Sep 10th 2009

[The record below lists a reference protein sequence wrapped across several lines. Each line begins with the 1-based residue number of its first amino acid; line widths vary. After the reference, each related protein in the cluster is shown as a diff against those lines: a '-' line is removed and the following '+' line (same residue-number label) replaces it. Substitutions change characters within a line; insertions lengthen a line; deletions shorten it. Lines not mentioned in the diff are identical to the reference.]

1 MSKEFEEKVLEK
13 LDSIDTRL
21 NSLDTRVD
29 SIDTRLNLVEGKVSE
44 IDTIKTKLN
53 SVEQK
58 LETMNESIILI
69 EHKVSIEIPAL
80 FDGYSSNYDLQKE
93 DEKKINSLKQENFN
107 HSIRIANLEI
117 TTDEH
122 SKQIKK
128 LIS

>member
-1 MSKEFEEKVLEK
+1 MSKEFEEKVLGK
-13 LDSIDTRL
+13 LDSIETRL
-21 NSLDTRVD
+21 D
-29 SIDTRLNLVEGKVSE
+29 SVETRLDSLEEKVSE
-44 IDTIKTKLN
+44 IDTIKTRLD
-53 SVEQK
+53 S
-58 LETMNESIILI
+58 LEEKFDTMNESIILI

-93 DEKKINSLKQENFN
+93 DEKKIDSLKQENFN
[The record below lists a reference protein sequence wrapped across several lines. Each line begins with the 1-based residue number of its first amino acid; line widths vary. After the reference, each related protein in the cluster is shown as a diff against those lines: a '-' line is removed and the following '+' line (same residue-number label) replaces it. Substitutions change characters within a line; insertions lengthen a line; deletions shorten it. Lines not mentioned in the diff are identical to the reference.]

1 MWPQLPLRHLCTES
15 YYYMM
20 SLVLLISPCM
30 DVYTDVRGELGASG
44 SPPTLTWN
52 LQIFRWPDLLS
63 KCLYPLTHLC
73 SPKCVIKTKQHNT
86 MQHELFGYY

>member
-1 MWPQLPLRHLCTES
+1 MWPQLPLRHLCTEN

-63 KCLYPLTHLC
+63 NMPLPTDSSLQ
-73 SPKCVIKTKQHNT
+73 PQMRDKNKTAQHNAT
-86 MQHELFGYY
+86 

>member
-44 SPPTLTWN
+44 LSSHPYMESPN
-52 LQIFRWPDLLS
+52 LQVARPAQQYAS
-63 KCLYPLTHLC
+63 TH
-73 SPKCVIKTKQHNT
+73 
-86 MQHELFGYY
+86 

Failure to reconcile bank accounts is one of the most common risks that small organizations face. This puts the organization at risk for many types of misappropriation of cash as well as increasing risk of accounting errors. Other risks associated with a failure to prepare bank reconciliations on a regular basis include, inaccurate financial and tax reporting, loss of deposited funds from bank errors and various penalties and fees associated with NSF checks or overdrafts. Reconciling the bank statements is essential for making sure that all cash transactions during the period have been completely and accurately captured in the accounting records on a timely basis and that the transactions are for actual activities that occurred during the period. Each month a reconciliation should occur between the bank balances and the book balances in order to ensure that all deposits and checks have been processed accurately. In order for this procedure to be effective it is important that someone other than those with cash receipting and disbursement responsibilities prepare the reconciliation. In many smaller organizations this level of segregation of duties may be difficult or impossible to achieve. One mitigating control that can be applied is to have the owner/manager receive the bank statements unopened and review the deposits, checks and any other miscellaneous transactions prior to reconciliation. One area where organizations can achieve additional efficiency in the bank reconciliation process is by using the reconciliation features built into most accounting software packages. Also many banks offer online banking features that allow reconciliations to be done daily to detect problems earlier.